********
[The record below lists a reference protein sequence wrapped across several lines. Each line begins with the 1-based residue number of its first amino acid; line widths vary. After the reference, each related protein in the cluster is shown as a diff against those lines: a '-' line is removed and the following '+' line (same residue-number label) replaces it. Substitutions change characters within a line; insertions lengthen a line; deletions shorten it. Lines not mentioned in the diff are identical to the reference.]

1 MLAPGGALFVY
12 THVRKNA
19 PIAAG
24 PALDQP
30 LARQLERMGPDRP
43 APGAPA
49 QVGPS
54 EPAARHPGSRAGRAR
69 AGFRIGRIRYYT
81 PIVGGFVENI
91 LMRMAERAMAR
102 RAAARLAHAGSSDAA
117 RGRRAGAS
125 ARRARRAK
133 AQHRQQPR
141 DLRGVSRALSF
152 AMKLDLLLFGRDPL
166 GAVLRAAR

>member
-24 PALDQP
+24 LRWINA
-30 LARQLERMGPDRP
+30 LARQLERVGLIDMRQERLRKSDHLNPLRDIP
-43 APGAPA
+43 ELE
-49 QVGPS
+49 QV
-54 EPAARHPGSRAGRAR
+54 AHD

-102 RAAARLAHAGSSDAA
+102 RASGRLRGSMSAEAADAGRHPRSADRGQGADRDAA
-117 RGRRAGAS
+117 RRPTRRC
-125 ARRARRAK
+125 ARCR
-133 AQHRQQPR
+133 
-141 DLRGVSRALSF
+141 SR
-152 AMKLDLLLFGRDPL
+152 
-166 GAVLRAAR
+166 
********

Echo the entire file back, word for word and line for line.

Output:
[The record below lists a reference protein sequence wrapped across several lines. Each line begins with the 1-based residue number of its first amino acid; line widths vary. After the reference, each related protein in the cluster is shown as a diff against those lines: a '-' line is removed and the following '+' line (same residue-number label) replaces it. Substitutions change characters within a line; insertions lengthen a line; deletions shorten it. Lines not mentioned in the diff are identical to the reference.]

1 MLAPGGALFVY
12 THVRKNA
19 PIAAG
24 PALDQP
30 LARQLERMGPDRP
43 APGAPA
49 QVGPS
54 EPAARHPGSRAGRAR
69 AGFRIGRIRYYT
81 PIVGGFVENI
91 LMRMAERAMAR
102 RAAARLAHAGSSDAA
117 RGRRAGAS
125 ARRARRAK
133 AQHRQQPR
141 DLRGVSRALSF
152 AMKLDLLLFGRDPL
166 GAVLRAAR

>member
-24 PALDQP
+24 LRWINA
-30 LARQLERMGPDRP
+30 LARQLERVGLIDMRQERLRKSDHLNPLRDIP
-43 APGAPA
+43 ELE
-49 QVGPS
+49 QV
-54 EPAARHPGSRAGRAR
+54 AHD

-102 RAAARLAHAGSSDAA
+102 RASGRLRGSMSAEAADAGRHPRSADRGQGADRDAA
-117 RGRRAGAS
+117 RRPTRRC
-125 ARRARRAK
+125 ARCR
-133 AQHRQQPR
+133 
-141 DLRGVSRALSF
+141 SR
-152 AMKLDLLLFGRDPL
+152 
-166 GAVLRAAR
+166 